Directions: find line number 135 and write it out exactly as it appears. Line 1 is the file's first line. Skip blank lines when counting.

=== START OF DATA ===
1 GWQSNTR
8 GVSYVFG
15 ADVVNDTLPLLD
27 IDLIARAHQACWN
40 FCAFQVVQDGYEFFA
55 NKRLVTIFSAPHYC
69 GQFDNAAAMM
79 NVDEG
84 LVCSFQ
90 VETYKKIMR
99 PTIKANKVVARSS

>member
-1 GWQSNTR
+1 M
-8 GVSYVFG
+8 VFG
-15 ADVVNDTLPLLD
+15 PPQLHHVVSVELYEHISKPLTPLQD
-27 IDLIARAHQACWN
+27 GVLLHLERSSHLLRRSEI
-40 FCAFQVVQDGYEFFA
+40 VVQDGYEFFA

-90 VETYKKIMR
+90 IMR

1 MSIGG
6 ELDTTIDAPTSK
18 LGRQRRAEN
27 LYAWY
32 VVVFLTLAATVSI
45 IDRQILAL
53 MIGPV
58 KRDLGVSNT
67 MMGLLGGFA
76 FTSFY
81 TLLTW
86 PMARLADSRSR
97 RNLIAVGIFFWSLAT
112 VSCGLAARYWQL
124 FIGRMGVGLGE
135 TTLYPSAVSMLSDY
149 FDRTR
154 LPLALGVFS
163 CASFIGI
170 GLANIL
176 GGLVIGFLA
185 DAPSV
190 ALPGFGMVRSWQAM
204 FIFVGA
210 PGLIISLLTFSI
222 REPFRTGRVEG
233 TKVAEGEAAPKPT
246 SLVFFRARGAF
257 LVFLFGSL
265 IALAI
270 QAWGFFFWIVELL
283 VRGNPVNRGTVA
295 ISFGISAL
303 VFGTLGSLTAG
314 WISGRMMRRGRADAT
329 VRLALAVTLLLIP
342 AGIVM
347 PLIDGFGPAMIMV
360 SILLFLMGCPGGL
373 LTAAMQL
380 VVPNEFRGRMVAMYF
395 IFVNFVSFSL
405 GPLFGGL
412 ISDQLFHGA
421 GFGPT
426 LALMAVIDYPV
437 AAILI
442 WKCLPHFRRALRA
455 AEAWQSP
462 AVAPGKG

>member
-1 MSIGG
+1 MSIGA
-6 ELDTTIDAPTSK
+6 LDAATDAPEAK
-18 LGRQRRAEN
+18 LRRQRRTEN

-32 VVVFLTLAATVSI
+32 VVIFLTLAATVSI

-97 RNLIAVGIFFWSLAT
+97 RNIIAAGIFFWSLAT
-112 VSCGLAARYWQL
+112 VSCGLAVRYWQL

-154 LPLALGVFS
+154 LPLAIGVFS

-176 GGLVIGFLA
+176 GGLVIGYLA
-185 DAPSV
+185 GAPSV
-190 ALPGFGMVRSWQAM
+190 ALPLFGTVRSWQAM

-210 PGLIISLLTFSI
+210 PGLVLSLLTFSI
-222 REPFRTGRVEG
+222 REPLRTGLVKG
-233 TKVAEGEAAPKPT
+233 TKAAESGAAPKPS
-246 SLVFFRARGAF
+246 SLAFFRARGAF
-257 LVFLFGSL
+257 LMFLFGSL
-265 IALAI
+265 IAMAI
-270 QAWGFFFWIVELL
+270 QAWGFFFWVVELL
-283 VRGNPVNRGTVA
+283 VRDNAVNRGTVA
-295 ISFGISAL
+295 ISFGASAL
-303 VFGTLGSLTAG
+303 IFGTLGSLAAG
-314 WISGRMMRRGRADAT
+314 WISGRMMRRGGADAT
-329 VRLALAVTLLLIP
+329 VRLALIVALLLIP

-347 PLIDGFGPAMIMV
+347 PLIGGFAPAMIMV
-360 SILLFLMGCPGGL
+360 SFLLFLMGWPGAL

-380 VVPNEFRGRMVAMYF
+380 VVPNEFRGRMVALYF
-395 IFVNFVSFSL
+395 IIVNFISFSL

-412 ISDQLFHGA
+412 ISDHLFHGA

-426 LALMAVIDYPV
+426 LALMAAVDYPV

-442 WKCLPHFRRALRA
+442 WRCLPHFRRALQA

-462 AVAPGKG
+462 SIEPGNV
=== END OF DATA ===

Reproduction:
+462 SIEPGNV